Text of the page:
The sample was representative of the target population (students attending the University of Parma). According to literature(Reference Parmenter and Wardle13), and considering the current total number of students at the University of Parma (n 24 555; www.unipr.it), the number of individuals involved in the validation study was estimated to be 130 (90 % level of confidence and 7 % marginal error).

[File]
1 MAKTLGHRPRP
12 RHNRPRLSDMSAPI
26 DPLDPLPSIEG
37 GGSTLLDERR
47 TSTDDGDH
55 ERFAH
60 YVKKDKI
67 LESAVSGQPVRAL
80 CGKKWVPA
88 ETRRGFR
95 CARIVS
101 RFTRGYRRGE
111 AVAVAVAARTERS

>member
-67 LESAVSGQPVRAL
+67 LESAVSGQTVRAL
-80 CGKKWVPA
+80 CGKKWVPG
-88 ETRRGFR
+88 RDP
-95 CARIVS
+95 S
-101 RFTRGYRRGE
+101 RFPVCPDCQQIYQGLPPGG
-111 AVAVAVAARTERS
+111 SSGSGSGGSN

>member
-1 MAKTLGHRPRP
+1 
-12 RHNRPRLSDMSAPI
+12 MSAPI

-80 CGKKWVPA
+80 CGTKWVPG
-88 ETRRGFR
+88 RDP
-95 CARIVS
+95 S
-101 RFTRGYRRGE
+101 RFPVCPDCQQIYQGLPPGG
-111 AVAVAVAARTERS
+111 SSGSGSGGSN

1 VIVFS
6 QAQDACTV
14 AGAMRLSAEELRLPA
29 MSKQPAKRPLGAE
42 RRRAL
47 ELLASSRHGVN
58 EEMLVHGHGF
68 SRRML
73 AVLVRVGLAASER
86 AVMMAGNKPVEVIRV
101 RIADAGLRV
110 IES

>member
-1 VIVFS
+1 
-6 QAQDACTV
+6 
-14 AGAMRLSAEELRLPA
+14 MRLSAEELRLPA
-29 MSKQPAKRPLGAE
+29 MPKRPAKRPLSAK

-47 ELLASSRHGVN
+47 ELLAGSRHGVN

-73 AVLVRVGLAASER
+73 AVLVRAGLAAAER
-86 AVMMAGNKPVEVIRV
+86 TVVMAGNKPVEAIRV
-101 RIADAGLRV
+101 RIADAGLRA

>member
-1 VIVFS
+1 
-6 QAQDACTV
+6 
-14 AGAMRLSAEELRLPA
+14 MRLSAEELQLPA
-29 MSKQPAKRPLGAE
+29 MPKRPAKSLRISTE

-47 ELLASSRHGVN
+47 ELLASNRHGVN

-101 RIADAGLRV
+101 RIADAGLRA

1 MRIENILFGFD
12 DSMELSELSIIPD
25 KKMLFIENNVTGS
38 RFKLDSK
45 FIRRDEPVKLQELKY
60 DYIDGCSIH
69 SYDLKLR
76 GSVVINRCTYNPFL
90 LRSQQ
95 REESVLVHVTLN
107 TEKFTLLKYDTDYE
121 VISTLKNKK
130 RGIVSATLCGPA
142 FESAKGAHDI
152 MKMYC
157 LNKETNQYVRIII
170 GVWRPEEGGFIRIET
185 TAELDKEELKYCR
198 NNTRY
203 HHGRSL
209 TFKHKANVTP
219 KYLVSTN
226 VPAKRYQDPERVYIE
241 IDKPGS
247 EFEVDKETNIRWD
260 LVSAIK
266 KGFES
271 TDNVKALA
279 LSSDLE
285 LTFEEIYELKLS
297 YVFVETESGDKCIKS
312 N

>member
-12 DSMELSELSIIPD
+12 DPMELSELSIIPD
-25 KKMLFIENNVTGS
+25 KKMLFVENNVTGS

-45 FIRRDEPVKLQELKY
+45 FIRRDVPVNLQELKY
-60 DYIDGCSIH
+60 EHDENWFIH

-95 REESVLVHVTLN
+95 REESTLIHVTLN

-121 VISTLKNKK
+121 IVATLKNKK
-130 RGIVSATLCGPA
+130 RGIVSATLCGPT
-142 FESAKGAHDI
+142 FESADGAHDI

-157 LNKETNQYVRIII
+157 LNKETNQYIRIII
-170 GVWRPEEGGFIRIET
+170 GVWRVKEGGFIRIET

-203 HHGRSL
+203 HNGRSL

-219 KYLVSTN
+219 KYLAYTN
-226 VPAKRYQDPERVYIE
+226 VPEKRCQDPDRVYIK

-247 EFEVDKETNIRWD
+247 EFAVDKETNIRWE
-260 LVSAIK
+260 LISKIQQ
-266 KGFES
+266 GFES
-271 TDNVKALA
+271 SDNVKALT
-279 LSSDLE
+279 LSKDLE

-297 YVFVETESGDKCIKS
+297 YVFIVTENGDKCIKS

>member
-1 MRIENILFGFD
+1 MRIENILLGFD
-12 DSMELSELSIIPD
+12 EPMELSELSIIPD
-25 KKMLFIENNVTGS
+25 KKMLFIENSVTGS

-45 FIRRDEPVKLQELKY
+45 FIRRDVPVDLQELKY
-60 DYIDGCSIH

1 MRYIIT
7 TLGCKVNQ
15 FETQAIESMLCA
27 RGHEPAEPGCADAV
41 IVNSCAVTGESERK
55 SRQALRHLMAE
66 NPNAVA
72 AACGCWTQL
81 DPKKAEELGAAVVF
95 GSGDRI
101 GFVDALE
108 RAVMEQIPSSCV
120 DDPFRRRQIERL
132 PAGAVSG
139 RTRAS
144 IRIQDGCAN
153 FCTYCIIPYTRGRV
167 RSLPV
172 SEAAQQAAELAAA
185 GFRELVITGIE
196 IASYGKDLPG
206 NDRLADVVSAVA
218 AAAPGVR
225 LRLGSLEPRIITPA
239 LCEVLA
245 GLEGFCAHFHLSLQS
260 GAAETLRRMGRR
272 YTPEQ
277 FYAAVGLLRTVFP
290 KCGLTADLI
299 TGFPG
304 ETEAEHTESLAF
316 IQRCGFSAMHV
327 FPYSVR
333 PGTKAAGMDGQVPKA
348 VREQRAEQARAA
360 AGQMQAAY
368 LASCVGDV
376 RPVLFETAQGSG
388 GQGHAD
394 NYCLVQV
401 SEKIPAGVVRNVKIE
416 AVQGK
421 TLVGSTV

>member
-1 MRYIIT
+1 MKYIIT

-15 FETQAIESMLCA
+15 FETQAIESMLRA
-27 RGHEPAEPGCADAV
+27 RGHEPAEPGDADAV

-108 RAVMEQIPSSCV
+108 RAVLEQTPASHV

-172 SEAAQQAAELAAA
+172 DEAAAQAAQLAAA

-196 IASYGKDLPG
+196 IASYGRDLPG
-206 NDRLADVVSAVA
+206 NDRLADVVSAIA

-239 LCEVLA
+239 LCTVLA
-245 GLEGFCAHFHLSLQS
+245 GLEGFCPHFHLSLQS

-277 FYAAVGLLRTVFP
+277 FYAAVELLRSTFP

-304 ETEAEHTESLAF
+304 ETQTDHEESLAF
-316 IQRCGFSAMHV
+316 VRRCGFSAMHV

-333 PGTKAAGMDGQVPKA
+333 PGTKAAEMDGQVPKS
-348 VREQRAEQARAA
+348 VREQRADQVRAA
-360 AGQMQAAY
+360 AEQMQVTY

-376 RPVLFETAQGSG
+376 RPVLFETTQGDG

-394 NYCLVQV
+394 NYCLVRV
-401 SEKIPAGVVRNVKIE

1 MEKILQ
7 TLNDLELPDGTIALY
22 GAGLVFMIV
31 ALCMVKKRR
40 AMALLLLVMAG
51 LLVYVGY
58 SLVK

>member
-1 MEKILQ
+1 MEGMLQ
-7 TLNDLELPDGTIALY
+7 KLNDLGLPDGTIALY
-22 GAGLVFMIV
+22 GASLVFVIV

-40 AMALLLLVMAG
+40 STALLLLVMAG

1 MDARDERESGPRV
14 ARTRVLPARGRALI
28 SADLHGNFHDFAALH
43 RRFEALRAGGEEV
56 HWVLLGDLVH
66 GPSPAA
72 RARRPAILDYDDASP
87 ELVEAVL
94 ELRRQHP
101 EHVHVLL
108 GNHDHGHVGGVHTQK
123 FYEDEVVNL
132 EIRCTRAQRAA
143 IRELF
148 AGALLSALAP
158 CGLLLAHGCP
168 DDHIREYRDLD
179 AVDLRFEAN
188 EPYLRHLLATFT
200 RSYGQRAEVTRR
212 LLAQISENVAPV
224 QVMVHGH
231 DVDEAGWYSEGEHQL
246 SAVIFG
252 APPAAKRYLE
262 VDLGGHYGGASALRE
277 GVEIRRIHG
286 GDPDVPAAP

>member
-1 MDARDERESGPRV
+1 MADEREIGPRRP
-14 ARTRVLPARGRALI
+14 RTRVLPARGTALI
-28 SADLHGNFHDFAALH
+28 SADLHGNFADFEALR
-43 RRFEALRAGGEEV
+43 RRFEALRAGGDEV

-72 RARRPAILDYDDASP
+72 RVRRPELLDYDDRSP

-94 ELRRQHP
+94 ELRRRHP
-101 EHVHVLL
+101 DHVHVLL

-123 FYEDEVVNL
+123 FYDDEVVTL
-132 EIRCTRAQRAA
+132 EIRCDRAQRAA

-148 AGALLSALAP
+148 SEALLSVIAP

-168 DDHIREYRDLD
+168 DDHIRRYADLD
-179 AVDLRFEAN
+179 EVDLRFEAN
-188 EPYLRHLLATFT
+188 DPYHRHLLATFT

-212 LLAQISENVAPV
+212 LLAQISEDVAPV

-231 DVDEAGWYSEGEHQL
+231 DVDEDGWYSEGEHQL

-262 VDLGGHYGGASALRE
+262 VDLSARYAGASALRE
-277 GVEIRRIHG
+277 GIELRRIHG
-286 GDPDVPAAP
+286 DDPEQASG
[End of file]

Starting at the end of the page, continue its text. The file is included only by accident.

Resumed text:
For each construct of the questionnaire (experts’ recommendations; nutrient contents of food; health aspects of food and diets; relationship between diet and diseases; proper food choices), internal consistency was measured by computing the Cronbach’s α. According to classical test theory principles, the minimum requirement for internal consistency is recommended as 0·60(Reference Cronbach14,Reference De Vellis15) . In addition, Pearson’s correlation coefficient was computed as a measure of temporal stability (test–retest reliability) for each construct and each item. In addition, a two-sample Student’s t test was used to explore construct validity by searching for differences in NK scores between nutrition and non-nutrition background students at the first administration of the questionnaire (T0). Finally, participants’ characteristics based on their academic course were investigated using a two-sample Student’s t test for continuous variables and a Chi-square test for categorical variables. Statistical analyses were performed using the Statistical Package for Social Science (SPSS version 25.0; SPSS Inc.), and the significance was set at P < 0·05.